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Somma-Vesuvian Ground Movements and the Water Supply of Pompeii and the Bay of Naples

Somma-Vesuvian Ground Movements and the Water Supply of Pompeii and the Bay of Naples

119.2

The reconstruction of Pompeii’s water-supply system is currently the focus of much debate. This debate is fueled by complicated and growing archaeological evidence for the water system within the town as well as three different proposed configurations of Pompeii’s aqueduct. The new synthesis of archaeological evidence presented here reveals three successive phases of piped distribution. The first, Augustan phase was altered considerably in a second phase to keep it operating, albeit with reduced supply, in the town’s last decades. At the time of the eruption of Somma-Vesuvius in 79 C.E., a wholly new, third phase was under construction. A new interpretation of the archaeological remains around Ponte Tirone shows that the water that supplied Pompeii’s distribution system came from either the Aqua Augusta or Somma-Vesuvius, but probably not from the Abella aqueduct. In addition, there is evidence in Ponte Tirone for a minimum ground uplift of approximately 30 cm on the flanks of the volcano prior to the eruption and greater deflation afterward. This uplift reduced and then stopped water supply to towns around the Bay of Naples, but whether it affected Pompeii remains unclear. This analysis further develops a new method of reconstructing past vertical ground movements via their impact on shallow-gradient, gravity-powered water systems.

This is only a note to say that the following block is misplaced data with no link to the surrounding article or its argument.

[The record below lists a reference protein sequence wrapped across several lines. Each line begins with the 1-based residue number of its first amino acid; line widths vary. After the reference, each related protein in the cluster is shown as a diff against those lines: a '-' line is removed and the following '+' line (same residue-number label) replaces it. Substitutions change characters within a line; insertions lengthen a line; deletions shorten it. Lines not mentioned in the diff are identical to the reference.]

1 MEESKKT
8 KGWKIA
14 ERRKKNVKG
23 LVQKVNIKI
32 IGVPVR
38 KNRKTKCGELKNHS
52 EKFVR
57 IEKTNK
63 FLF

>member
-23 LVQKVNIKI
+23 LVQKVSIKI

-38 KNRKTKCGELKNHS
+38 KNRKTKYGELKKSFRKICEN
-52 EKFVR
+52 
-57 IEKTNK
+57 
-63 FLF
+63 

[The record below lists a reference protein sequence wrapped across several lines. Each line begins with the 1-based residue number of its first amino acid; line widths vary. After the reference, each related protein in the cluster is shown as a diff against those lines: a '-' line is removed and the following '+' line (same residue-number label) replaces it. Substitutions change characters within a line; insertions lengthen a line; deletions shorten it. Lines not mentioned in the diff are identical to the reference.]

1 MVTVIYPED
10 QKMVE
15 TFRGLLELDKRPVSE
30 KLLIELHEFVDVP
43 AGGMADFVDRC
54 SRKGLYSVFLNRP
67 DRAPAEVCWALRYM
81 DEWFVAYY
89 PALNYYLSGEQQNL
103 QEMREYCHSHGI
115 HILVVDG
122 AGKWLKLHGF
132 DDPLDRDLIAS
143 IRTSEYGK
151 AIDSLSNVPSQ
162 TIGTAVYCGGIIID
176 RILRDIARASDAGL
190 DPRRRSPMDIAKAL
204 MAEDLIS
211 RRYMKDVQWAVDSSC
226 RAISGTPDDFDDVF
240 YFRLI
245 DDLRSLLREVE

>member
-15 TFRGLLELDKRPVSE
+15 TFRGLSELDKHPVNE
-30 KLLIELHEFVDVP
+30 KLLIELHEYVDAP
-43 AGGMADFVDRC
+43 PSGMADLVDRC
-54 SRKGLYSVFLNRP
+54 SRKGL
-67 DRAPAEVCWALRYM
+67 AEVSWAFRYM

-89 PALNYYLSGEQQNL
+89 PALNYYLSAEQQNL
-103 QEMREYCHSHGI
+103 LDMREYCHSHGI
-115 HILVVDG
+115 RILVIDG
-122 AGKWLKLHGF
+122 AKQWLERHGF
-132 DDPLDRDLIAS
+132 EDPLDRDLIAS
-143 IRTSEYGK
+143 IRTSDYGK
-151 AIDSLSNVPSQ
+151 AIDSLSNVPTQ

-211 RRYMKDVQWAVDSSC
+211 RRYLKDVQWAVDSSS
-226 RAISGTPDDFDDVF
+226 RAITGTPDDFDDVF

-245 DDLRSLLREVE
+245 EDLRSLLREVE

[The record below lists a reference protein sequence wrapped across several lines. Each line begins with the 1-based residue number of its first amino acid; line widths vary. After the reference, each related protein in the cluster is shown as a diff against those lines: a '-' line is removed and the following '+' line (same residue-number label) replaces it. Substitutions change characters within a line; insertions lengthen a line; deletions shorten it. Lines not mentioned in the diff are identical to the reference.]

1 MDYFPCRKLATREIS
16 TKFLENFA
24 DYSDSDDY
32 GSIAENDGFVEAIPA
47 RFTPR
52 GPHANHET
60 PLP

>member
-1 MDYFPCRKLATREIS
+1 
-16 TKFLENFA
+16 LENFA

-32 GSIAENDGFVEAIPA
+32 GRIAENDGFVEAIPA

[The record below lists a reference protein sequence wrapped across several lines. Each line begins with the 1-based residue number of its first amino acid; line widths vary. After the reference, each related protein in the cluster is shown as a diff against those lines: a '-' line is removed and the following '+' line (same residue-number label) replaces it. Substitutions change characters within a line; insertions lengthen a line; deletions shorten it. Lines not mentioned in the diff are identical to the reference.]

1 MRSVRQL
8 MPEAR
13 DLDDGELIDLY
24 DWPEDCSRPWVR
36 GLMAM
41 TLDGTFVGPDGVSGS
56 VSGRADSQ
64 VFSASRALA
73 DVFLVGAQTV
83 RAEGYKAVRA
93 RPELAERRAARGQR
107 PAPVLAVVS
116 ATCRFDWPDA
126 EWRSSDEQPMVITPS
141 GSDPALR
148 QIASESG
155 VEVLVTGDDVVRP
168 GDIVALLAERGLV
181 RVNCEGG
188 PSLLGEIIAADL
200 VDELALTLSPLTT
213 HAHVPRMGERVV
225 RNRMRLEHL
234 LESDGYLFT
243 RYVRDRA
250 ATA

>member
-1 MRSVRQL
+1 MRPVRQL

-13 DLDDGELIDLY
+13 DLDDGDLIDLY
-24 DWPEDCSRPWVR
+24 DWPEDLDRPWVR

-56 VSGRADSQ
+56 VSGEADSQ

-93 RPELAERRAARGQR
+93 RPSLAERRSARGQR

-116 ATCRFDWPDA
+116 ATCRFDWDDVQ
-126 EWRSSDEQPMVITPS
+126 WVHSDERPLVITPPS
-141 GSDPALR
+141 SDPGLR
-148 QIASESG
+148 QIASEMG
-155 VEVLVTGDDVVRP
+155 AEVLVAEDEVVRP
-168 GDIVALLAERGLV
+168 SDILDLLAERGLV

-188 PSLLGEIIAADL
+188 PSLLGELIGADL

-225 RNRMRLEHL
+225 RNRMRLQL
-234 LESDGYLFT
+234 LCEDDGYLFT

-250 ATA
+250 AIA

Somma-Vesuvian Ground Movements and the Water Supply of Pompeii and the Bay of Naples

By Duncan Keenan-Jones

American Journal of Archaeology Vol. 119, No. 2 (April 2015), pp. 191–215

DOI: 10.3764/aja.119.2.0191

© 2015 Archaeological Institute of America